Farah Pandith is a diplomatic entrepreneur, foreign policy strategist and former diplomat. Pandith has been a political appointee in the George H.W. Bush, George W. Bush and Barack H. Obama administrations. She left government in early 2014 for Harvard University’s Kennedy School of Government where she maintains an affiliation. In 2015, Pandith was appointed to Secretary of Homeland Security Jeh Johnson’s Homeland Security Advisory Council (HSAC) where she also chairs the HSAC subcommittee on countering violent extremism (CVE). She is a Senior Advisor and Commissioner on a CSIS CVE Commission to be released in late 2016. She is writing a book on extremism and driving efforts to counter extremism through new organizations, programs, and initiatives. She was appointed the first-ever special representative to Muslim Communities in June 2009 by Secretary of State Hillary Rodham Clinton, serving under both Secretaries Clinton and John Kerry. The Office of the Special Representative was responsible for executing a vision for engagement with Muslims around the world based on a people-to-people and organizational level. She reported directly to the secretary of state. Pandith traveled to nearly one hundred countries and launched youth-focused initiatives. She is also the main architect of the Women in Public Service Project. In January 2013, she was awarded the Secretary's Distinguished Honor Award. Prior to this appointment, Pandith was senior advisor to the assistant secretary of state for European and Eurasian Affairs. This role was created for her in the context of the Danish Cartoon Crisis, and she built new State Department strategies for how U.S. embassies in Europe understood the Muslim demographic, the increase in foreign ideologies present on the ground, and how the United States could build resilience. From December 2004 to February 2007, Pandith served as the director for Middle East Regional Initiatives for the National Security Council. Prior to joining the NSC, Pandith was chief of staff of the Bureau for Asia and the Near East for the U.S. Agency for International Development (USAID). In 2004, she spent two months in Afghanistan developing a public outreach strategy. She also served at USAID from 1990–1993 on the administrator’s staff and as the special assistant to the director of policy. From 1997 to 2003, Pandith was Vice President of International Business for ML Strategies, LLC in Boston, Massachusetts, and served as a Commissioner on Governor Paul A. Cellucci’s bi- partisan Asian Advisory Commission.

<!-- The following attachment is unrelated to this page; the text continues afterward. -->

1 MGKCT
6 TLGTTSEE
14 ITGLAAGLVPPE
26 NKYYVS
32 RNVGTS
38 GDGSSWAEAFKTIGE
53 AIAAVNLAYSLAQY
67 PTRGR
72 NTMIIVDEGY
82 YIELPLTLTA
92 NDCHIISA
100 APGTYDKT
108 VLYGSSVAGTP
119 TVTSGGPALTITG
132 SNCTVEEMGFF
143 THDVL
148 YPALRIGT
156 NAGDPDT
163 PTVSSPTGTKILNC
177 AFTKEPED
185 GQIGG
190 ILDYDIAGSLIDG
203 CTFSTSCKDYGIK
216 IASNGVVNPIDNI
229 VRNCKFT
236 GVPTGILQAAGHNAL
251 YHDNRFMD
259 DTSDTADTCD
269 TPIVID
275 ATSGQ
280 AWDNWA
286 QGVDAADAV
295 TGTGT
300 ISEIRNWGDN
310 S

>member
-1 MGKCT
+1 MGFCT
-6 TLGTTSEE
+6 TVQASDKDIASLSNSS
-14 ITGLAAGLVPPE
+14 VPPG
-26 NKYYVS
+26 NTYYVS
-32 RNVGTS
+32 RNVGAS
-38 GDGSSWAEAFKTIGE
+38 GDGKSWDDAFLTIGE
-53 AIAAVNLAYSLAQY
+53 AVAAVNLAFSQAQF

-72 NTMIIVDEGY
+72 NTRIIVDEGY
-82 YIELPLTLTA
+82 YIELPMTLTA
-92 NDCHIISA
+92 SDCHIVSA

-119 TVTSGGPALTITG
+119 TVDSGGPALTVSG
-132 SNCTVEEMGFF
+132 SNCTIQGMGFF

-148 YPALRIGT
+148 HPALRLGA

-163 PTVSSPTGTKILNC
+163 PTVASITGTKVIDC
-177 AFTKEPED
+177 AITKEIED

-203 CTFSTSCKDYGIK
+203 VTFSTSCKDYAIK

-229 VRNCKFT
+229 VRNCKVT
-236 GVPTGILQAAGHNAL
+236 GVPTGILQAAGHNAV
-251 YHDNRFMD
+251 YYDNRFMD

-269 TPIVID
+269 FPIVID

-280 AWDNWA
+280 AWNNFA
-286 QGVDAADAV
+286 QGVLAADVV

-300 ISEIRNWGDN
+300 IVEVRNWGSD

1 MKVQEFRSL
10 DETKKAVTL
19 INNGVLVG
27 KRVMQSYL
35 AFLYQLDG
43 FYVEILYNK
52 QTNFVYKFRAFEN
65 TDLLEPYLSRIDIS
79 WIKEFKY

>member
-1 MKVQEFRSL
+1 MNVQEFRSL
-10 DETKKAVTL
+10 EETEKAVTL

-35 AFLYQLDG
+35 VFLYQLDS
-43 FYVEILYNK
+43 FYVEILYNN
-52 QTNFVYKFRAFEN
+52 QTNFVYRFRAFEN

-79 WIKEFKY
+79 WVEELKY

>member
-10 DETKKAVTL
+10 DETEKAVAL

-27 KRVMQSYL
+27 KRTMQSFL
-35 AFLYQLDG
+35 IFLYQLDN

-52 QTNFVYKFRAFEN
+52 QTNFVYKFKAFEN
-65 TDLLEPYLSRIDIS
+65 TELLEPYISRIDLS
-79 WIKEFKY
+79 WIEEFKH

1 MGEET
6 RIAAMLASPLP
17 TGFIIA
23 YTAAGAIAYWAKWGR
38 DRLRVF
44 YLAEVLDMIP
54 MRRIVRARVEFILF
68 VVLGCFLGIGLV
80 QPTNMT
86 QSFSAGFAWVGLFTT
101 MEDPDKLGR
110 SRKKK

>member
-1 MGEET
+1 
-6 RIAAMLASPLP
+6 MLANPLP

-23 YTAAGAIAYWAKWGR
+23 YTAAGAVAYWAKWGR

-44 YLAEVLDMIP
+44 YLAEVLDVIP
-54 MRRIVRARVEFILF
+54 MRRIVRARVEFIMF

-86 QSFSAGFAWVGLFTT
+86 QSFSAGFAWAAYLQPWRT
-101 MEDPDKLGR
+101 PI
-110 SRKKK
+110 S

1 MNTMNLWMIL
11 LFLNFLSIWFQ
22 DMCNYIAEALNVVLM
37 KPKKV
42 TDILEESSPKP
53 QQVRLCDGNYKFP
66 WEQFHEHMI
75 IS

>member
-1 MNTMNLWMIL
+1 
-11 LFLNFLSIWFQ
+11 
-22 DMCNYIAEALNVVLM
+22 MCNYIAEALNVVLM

Nikos Passas is Professor of Criminology and Criminal Justice at Northeastern University, and co-Director of the Institute for Security and Public Policy. He is also Visiting Professor at the Basel Institute on Governance; Visiting Professor at Vienna University of Applied Sciences for Management & Communication’s Center for Corporate Governance & Business Ethics; Distinguished Visiting Professor at Beijing Normal University; Professor, Distinguished Practitioner in Financial Integrity and Senior Fellow of the Financial Integrity Institute at Case Western Reserve Law School; Head of UN Sanctions Implementation Legal Review Services at Compliance Capacity and Skills International (CCSI) and Chair of the Academic Council of the Anti-Corruption Academy in India. He specializes in the study of corruption, illicit financial/trade flows, sanctions, informal fund transfers, remittances, terrorism, white-collar crime, financial regulation, organized crime and international crimes. He has published more than 220 articles, book chapters, reports and books in 14 languages. His next book is entitled Trade-Based Financial Crime and Illicit Flows. He is a co-author of United Nations Non-Proliferation Sanctions on Iran and North Korea (2016), the author of Informal Value Transfer Systems (IVTS) and Criminal Activities (2004), Legislative Guide for the Implementation of the UN Convention against Corruption, Legislative Guide for the Implementation of the UN Convention Against Transnational Organized Crime (2003), IVTS and Criminal Organizations (1999) and editor of Transnational Financial Crimes (2013), The United Nations Convention against Corruption as a Way of Life (2007), International Crimes (2003), It’s Legal but It Ain’t Right: Harmful Social Consequences of Legal Industries 2004); Upperworld and Underworld in Cross-Border Crime (2002); Transnational Crime (1999), The Future of Anomie Theory (1997), and Organized Crime (1995). In addition, he has contributed to the United Nations Non-Proliferation Sanctions on Iran and North Korea: Practitioner's Compliance Handbook (2015), edited a volume on the Regulation of Informal remittance Systems for the IMF, co-authored a World Bank study into Migrant Labor Remittances in the South Asia Region, authored two reports to FinCEN on the trade in precious stones and metals and completed numerous studies on terrorism finance, procurement fraud, corruption asset recovery, anti-corruption authorities, as well as on governance, development and corruption international policy. He serves as editor-in-chief of the international journal Crime, Law and Social Change and associate editor in a number of journals. He served as Chair of the Am. Soc. of Criminology International Division and as ASC’s liaison to the United Nations. He also served on the Board of Directors of the International Society of Criminology. He served as Team Leader for a European Union Commission project on the control of proliferation/WMD finance.